Data-driven digital transformation opens opportunities for healthcare providers, policy makers and patients to move toward personalized healthcare by collecting and sharing new kinds of data. The next wave of productivity gains will not come simply from the delivery of information and messages from one place to another, but from the cross-linked aggregation of a more complete body of information. While the transition requires an investment in new technologies and new ways of doing business, the tools are rapidly maturing, and costs are coming down.
Denmark has been at the forefront of health data exchange for more than two decades. It began in 1994 with the creation of Med Com, a nonprofit organization owned by the Ministry of Health and various local government entities, which designed a range of healthcare data exchange standards. Med Com also enforced a strict policy of compliance, which led to countrywide adoption.
The initiative established Denmark as a global leader in data sharing and in empowering patients to be more involved in their own treatment. A key aspect of the country’s digital health initiative is its web portal, Sundhed.dk (or health.dk), which gives patients secure access to health data, including information on their treatments, visits to their doctors and notes from their hospital records.
Now the rest of the world has caught up, and the old standards are competing with those that have global reach, such as Health Level Seven International (HL7)’s Fast Healthcare Interoperability Resources (FHIR) standard. The new standards offer new data-sharing options and provide a far richer and more impactful set of options to healthcare providers.
While messages to and from clinical applications still have relevance, data sharing capabilities that enable true and actionable insights are growing in importance. The new data sharing models have the potential to transform healthcare, supporting digital transformation and moving healthcare toward progressive business models. The ability to share clear, consistent patient data is integral to driving patient-centric care, since patients now demand that healthcare organizations interact with them through multiple communication channels and have a deep understanding of factors that may affect their health.
But is this paradigm shift from messages toward rich data consumption easy for providers to adopt? Well no, if you still treat your electronic health records (EHRs), radiology information system (RIS) and laboratory information system (LIS) as big monoliths and data repositories where isolated and specific data is shared as messages.
Let me give an example. When I was a hospital chief information officer and wanted some new functionality in our EHR system, I needed to go through several hospital and vendor approval processes. In the end, it might take 2 years to get the change implemented, since the development roadmap didn’t leave much room for my innovative ideas. What I needed — but did not realize at the time — was access to data outside the applications where the data resided. The problem is that the apps themselves are not built for data sharing purposes and yet they contain vast amounts of invaluable data from across the enterprise — clinical, administrative, logistics, infrastructure, etc. In the past, medical use cases tended to be drawn from a single source, such as the EHR, but today’s use cases draw data from apps, medical devices and perhaps even sensors.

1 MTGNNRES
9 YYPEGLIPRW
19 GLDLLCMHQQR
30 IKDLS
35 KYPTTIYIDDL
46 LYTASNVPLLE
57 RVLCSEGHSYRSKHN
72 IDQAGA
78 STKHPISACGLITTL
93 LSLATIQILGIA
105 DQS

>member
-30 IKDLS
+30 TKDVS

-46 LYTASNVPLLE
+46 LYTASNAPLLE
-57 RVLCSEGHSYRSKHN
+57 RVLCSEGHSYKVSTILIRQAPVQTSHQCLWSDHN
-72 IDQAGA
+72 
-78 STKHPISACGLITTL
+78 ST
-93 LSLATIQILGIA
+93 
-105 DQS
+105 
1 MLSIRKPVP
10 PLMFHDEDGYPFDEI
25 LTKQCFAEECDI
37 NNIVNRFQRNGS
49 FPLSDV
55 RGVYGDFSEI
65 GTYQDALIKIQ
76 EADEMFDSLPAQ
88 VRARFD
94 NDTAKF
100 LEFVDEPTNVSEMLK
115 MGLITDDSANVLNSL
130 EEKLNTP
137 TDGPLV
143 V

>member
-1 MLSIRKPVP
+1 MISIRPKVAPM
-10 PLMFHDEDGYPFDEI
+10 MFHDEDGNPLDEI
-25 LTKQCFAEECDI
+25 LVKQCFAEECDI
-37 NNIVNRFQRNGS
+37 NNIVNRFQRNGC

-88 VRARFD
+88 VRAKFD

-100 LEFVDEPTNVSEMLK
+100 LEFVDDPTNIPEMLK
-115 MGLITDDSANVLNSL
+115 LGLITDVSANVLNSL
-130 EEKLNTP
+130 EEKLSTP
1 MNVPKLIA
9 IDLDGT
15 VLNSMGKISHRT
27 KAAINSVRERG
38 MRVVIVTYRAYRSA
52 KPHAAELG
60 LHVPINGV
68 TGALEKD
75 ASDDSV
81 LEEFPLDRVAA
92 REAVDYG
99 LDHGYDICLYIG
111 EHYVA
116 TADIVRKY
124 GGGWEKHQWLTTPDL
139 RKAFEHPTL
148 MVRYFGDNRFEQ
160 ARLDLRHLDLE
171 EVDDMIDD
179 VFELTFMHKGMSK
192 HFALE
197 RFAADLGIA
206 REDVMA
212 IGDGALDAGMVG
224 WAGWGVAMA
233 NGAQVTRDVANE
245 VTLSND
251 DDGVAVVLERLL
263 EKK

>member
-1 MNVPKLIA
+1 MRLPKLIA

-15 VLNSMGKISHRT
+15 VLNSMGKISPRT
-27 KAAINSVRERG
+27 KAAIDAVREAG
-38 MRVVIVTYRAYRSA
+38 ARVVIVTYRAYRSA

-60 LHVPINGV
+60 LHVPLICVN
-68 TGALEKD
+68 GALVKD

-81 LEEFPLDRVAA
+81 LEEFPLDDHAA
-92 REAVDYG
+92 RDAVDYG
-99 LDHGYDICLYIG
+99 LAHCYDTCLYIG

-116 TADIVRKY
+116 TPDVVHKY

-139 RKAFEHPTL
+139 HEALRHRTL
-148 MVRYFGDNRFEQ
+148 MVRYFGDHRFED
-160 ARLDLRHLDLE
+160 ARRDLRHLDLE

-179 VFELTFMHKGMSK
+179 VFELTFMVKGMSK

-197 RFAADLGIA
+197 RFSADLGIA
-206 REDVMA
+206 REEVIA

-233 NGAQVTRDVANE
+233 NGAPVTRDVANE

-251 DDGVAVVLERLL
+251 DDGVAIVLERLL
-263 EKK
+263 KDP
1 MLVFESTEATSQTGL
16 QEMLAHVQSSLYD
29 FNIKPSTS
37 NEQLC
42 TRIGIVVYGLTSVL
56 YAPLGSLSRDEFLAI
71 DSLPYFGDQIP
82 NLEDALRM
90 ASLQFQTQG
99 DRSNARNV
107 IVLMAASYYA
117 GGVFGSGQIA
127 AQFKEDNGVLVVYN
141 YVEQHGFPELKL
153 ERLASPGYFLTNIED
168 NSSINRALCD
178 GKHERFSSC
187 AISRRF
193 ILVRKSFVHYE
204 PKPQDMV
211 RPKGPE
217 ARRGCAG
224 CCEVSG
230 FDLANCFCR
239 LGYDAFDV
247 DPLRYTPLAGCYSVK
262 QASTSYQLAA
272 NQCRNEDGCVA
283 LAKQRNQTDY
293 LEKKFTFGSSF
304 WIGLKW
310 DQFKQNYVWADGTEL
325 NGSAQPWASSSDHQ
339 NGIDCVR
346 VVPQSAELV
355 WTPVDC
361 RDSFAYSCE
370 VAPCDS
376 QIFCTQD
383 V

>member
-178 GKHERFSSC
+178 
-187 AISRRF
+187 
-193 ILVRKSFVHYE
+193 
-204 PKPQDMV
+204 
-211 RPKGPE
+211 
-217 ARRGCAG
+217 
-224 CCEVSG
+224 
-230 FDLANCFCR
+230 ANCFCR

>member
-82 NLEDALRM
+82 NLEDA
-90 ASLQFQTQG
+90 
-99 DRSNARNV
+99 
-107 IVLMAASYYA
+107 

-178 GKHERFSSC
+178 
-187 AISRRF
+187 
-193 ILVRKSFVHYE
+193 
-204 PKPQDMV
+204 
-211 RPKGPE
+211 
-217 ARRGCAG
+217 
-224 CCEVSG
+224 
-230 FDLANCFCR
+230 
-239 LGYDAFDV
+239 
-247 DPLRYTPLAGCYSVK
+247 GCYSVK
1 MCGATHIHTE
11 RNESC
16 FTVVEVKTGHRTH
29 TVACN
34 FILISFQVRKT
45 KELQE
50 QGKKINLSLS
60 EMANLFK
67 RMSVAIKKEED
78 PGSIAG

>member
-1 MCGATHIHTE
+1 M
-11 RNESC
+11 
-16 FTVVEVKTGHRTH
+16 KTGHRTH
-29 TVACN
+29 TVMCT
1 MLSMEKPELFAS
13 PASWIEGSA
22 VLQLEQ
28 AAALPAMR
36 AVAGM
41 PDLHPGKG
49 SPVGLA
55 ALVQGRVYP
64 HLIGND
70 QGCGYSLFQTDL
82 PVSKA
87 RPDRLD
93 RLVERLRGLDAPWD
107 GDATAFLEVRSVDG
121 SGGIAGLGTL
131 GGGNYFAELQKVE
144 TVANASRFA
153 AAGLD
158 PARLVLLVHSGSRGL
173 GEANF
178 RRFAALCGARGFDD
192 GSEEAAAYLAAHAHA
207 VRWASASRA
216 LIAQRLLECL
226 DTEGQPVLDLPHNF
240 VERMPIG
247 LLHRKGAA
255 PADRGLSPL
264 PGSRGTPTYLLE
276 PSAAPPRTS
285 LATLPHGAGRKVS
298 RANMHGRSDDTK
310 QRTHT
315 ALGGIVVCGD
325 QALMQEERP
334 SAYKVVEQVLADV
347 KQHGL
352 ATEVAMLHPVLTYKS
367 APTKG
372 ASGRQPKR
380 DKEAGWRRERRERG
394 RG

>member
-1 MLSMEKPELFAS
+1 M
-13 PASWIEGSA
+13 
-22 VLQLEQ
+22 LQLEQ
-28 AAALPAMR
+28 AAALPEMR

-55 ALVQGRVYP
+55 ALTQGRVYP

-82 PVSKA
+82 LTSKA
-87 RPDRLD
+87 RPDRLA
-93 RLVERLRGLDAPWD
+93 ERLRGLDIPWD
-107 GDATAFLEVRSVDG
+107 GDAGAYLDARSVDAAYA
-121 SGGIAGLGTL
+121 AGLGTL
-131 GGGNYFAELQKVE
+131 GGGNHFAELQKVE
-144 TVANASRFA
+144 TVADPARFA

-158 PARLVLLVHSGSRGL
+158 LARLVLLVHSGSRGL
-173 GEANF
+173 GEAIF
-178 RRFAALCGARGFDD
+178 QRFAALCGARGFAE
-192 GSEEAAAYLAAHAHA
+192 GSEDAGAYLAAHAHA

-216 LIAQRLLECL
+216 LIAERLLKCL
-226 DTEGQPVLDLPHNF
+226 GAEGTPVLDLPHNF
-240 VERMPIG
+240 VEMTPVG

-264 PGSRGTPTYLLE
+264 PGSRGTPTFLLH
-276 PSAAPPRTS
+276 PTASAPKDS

Here’s a problem that hospitals encounter — the outbreak of a contagious disease. To quickly mitigate a health crisis, the hospital needs to know within 12 hours what items and which people have been exposed: medical devices, staff, relatives, etc. To gain that insight, those managing the problem need data from a real-time location system, booking data, clinical data and data from a medical device database. But how do you make sure that the data is accessible outside of those apps? This is what digital transformation is about in healthcare — to set the data free and transform through innovation, with actionable insights, advanced analytics and other cutting-edge capabilities that are built upon your data.
It’s not only hospitals and clinicians who need these advanced insights. Today’s empowered patients require those insights to improve and manage their own care — whether that’s insights from digital devices for remote monitoring of their conditions or communicating with clinicians to help drive personal
I believe it is time for health economies to look at how they will integrate and connect their existing systems with new digital technologies and merge the data locked inside to generate meaningful, actionable insights — both to inform personalized, patient-driven clinical care and to push the development of new treatments, pathways or services. Organizations that embrace change and transformation will emerge as winners in a world that demands first-class clinical care, better patient experiences and reduced costs.
While Denmark has led the way on health data exchange, advanced global standards and new digital technologies create the landscape for all health economies to embrace patient-centered care initiatives enabled by connecting data across the broader health ecosystem.